On October 29, 2021, I took part in the very productive and stimulating “Theatre and Revolution” working session at the American Society for Theatre Research (ASTR) conference in San Diego, California. Convened by Emily Sahakian (University of Georgia), Logan Connors and Lillian Manzoor (University of Miami), our group came together to explore the relationship between theatre and revolution, in and across historical, cultural, and performance contexts.
I shared for feedback and discussion a paper excerpted from my manuscript-in-progress, titled “Rhythm and Revolution: Victoria Santa Cruz and the National Folklore Ensemble of Peru, 1973–1982.” My paper explores how Victoria Santa Cruz shaped and staged for Peruvian and world audiences a Gramsci-influenced revolutionary concept of Peruvian folklore as an agent of both individual and social transformation. I explain how the Peruvian Revolution enabled her rise to power as a government folklorist and founding director of Peru’s National Folklore Ensemble, which positioned her to guide individual evolutionary processes in rehearsals and staged performances. As Victoria frequently declared: “There is no revolution without evolution!” Ultimately, her work overlapped with and furthered—but also transcended and repurposed—the utopian ideals of the Peruvian Revolution.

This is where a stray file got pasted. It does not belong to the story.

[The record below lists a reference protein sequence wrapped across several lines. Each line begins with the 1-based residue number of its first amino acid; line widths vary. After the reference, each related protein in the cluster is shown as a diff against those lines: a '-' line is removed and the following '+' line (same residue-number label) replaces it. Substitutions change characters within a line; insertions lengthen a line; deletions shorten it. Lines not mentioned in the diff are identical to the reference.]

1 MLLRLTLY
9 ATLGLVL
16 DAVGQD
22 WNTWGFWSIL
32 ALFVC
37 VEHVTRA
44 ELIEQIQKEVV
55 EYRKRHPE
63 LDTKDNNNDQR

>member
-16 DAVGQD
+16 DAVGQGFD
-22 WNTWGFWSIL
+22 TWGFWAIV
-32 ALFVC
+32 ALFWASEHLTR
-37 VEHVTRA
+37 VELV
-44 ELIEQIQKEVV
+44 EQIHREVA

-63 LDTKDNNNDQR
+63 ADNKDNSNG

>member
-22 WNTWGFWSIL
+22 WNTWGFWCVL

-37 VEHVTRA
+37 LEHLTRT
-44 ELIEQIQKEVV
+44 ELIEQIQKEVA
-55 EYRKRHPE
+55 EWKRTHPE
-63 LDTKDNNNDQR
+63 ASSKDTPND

Special thanks to my working session sub-group members Angela Marino (University of California, Berkeley) and Brianna Beemon (University of Minnesota) for their valuable feedback, and for sharing their own research about the Venezuelan Revolution and the Young Lords.